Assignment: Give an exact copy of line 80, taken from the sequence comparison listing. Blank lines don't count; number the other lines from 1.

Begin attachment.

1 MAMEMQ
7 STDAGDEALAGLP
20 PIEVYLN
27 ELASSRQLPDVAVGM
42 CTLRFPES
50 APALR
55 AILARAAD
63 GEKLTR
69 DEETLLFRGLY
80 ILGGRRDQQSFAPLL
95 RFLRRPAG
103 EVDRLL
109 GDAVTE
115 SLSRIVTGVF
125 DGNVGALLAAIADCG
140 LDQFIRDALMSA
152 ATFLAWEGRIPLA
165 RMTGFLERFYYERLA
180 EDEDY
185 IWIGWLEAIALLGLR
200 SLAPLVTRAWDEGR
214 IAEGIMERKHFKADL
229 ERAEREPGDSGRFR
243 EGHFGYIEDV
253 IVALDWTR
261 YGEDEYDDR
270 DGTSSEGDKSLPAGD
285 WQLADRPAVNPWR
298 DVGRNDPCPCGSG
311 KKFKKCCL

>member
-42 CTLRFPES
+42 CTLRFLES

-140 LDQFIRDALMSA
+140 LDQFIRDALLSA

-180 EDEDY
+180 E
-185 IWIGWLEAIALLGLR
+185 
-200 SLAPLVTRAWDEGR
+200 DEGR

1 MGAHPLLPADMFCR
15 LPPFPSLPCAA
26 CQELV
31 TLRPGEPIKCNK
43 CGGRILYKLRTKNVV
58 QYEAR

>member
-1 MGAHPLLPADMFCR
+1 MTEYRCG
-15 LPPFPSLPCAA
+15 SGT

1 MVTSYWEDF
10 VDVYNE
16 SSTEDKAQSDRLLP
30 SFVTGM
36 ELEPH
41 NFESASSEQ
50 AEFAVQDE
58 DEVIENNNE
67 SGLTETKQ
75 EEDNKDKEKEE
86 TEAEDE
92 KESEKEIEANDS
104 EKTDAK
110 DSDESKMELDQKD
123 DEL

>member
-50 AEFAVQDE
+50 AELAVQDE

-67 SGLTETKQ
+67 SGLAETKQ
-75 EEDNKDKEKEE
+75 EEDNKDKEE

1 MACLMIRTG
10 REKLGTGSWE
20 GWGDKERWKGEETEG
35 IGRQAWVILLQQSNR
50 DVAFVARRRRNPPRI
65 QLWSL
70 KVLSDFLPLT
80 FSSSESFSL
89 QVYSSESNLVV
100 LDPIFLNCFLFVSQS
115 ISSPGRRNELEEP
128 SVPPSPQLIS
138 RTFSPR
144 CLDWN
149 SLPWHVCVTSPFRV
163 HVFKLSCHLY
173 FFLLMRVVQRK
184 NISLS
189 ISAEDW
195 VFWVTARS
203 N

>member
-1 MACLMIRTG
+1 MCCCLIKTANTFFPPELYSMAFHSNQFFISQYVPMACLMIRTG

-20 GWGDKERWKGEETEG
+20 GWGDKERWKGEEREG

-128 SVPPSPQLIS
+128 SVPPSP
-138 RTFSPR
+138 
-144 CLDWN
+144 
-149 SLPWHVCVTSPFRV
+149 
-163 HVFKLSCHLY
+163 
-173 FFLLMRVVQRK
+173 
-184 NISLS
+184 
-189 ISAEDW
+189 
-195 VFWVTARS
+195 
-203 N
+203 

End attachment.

65 QLWSL